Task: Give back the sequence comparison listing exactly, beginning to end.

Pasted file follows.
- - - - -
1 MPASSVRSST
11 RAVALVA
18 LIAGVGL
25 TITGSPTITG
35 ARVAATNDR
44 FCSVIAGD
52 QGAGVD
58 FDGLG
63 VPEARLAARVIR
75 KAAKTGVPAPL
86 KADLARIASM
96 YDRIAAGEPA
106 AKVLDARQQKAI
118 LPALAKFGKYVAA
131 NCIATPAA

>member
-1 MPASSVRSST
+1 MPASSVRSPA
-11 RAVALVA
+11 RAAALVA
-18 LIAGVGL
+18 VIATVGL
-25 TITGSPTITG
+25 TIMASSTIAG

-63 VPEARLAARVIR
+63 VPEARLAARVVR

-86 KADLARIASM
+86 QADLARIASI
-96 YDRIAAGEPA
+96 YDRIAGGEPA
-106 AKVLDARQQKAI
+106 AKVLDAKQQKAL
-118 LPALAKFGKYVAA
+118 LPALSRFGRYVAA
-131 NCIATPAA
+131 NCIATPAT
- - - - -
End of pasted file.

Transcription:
1 MPASSVRSST
11 RAVALVA
18 LIAGVGL
25 TITGSPTITG
35 ARVAATNDR
44 FCSVIAGD
52 QGAGVD
58 FDGLG
63 VPEARLAARVIR
75 KAAKTGVPAPL
86 KADLARIASM
96 YDRIAAGEPA
106 AKVLDARQQKAI
118 LPALAKFGKYVAA
131 NCIATPAA

>member
-1 MPASSVRSST
+1 MPASSVRSPA
-11 RAVALVA
+11 RAAALVA
-18 LIAGVGL
+18 VIATVGL
-25 TITGSPTITG
+25 TIMASSTIAG

-63 VPEARLAARVIR
+63 VPEARLAARVVR

-86 KADLARIASM
+86 QADLARIASI
-96 YDRIAAGEPA
+96 YDRIAGGEPA
-106 AKVLDARQQKAI
+106 AKVLDAKQQKAL
-118 LPALAKFGKYVAA
+118 LPALSRFGRYVAA
-131 NCIATPAA
+131 NCIATPAT